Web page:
List of Steps to Get Ready for the New School Year of Your Allergic Child

By staff

It’s the beginning of a new school year. You’ve gotten the lists for school supplies, snacks, even the students in your child’s class. Here is one more list, hopefully a helpful one, to help you and your child with allergies get the school year started off feeling safe.

The following items are steps to take at the beginning of the school year for your child with an allergy, whether it is food, insect, environmental, or any other severe allergy.

1. Make sure you have all applicable forms required by your school and school system completed, updated and signed by you and your child’s doctor/doctors.

2. Make sure you have all prescription medications filled (Epipens, inhalers, etc.) and check the expiration dates. Check to make sure your OTC meds are within the dates as well.

3. Drop off all medication with the appropriate personnel (i.e. teacher, nurse) and/or make sure your child is comfortable to carry it in his or her backpack in a safe spot.

4. Write an informative letter describing your child’s allergy (see Writing Letters to School Regarding Your Child’s Allergy); make sure the letter covers all points and distribute them to the appropriate personnel.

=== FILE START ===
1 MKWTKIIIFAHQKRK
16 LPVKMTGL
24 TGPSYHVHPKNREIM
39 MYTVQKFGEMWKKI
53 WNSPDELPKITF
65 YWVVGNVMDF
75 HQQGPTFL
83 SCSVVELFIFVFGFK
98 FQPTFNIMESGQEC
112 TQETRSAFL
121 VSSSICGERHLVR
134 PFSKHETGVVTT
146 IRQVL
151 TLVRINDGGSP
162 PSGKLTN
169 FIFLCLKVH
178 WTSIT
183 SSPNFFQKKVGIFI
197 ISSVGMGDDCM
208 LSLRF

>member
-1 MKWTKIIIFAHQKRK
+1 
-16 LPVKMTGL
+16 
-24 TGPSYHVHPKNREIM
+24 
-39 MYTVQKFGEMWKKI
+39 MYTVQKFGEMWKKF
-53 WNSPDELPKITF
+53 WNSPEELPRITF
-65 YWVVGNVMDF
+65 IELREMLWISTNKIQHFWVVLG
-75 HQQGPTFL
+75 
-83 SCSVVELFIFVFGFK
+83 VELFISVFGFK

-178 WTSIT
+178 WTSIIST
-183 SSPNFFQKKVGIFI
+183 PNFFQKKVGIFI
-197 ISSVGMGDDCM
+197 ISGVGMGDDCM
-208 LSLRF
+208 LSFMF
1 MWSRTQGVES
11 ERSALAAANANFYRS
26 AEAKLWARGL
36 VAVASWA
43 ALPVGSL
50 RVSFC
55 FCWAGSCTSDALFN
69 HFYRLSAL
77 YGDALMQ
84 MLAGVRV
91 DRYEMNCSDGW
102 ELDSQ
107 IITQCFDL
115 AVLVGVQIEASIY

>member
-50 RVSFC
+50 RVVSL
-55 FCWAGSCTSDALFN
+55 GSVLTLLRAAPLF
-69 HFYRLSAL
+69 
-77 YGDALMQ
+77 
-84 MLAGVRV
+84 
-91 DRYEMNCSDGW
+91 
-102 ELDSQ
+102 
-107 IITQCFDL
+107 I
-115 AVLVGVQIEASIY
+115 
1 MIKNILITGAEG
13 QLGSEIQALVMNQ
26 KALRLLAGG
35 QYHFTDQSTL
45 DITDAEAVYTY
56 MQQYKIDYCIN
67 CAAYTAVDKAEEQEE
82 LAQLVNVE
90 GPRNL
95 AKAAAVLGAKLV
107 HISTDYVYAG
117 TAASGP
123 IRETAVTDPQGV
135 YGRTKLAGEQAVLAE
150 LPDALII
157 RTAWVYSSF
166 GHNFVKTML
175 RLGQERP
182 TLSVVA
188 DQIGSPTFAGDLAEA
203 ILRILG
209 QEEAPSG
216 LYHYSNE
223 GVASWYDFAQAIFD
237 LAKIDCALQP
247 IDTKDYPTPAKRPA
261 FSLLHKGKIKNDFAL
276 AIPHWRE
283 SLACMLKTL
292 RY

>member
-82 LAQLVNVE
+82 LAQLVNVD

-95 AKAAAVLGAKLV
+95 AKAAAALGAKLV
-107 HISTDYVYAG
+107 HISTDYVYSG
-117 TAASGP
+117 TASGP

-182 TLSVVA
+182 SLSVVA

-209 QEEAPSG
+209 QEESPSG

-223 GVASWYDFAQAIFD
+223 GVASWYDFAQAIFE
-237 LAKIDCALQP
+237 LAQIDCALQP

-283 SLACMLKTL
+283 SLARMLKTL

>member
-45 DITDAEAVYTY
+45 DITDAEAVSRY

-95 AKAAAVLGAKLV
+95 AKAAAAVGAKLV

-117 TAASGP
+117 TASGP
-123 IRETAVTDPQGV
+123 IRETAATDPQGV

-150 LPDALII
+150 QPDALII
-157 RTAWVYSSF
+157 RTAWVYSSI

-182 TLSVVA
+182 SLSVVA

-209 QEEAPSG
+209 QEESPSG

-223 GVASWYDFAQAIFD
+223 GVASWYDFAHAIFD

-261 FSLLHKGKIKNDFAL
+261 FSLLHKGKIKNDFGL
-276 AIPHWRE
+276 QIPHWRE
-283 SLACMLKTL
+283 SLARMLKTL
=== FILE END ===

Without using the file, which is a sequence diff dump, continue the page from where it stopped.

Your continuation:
5. Develop an emergency medical plan if a form is not available already. Put it in writing and include preferred medical facilities and emergency phone numbers.

6. Find an appropriate time (i.e. open house, meet and greet) sometime before school starts when you can speak directly to your child’s primary teacher to discuss his/her allergies and your guidelines.

7. If your child suffers from a food allergy, speak with the lunchroom staff to ensure that they are aware of symptoms and procedures in the case your child has a reaction.

8. You may choose to address the class parents (especially in the case of food allergies) either by letter or in person, at an open house, for instance. This is your opportunity to enlist their help in keeping the classroom a safe, allergy free environment for your child.

9. Last, but certainly not to be overlooked, refresh your child on keeping safe and being aware of his/her allergy. Remind him/her of checking ingredients and to ask if uncertain, as well as ways to handle the possible peer pressure or simply talk about the allergy.

Some of these points may apply to you, perhaps all of them will. Use this list as a guideline for yourself and your child to handle your child’s allergy in the safest, most comprehensive way possible. Follow some of the steps, all of the steps, or just use it as a guide to develop appropriate steps that suit your family and educational setting. The goal is not to be overbearing, but to be informative, practical, and proactive to provide a safe school year for your child.

- Heather Legg

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